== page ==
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Wishing On A Stardom

James Coburn holds his Oscar won for best supporting actor for his role in "Affliction," during the 71st Annual Academy Awards at the Dorothy Chandler Pavilion of the Los Angeles Music Center, in this March 21, 1999 file photo. Coburn, who played tough-guy roles in such films as "Our Man Flint" and "The Magnificent Seven," died Monday, Nov. 18, 2002 at home in Beverly Hills, Calif. He was 74.
AP
The death a few days ago of a tall man, with broad shoulders and the widest smile possible, set me pondering on the traditionally parlous state of reality in this business we call show.

He was a tough guy, a big star, but recognised the way that fiction stood at odds with the real James Coburn, who was, when I met him, a delight and anything but threatening. Stardom, he said, was about ego and ego stopped you acting.

But it isn't acting that sells the product, it's stardom. Take those rumours of a love affair between Sandra Bullock and Hugh Grant on the set of "Two Weeks Notice." Hardly likely, we all said this side of the pond. "No no no," the rumour mongers assured us, "they've fallen in love." Oh, no. Now they've fallen out of love. No... hang on, they're fighting like cats and dogs.

Of course, the movie is set for release next month and off screen romance always packs 'em in at the box office. The Welsh soprano, Charlotte Church has made millions of dollars by presenting herself to the world as the perfect, squeaky clean daughter that every mother hankers after. You'll be able to see her next week across the US in her own special called "Enchantment" in which she makes Shirley Temple in her high days look like a sour puss. But when you're in your teens and the hormones are jumping, reality bites. Charlotte has just moved in with her boyfriend, has been seen smoking in the street and her mother no longer controls her career. At first, I thought the new "real" Charlotte Church would be too much for the public to handle, but given that she's been saying privately that she wants to get into R and B, then this growing up seems like a good move.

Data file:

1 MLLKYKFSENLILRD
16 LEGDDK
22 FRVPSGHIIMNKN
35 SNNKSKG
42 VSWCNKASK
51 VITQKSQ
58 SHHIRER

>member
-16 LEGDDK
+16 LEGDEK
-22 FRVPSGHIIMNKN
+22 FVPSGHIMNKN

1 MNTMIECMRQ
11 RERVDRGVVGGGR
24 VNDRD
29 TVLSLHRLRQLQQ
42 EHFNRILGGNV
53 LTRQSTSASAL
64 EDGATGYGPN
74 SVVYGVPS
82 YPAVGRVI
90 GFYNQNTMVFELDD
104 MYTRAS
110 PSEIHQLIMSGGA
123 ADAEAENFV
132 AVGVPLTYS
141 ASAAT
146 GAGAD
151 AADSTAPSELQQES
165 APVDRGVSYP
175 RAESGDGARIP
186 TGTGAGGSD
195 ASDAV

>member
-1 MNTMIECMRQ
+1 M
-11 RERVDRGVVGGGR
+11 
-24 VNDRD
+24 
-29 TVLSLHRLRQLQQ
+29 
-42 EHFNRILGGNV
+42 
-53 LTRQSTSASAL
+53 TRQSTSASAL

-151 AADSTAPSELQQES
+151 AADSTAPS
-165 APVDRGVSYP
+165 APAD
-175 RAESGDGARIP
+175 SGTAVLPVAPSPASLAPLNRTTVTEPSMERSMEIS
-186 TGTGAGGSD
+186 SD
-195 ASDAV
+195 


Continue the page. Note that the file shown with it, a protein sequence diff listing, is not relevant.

And as a final thought, try this remark from Kenny Jones, the drummer with the Who and the Small Faces, back in the innocent days of pop and roll. He's just made a record attacking the British Government's tax system and when I reminded him of that old Beatles tune "Taxman", he snorted. "That was just a self interested song made by new millionaires". And I'd always thought it was part of the sixties revolution.

Just goes to show, as James Coburn once said, that "nothings like that in real life".
by Simon Bates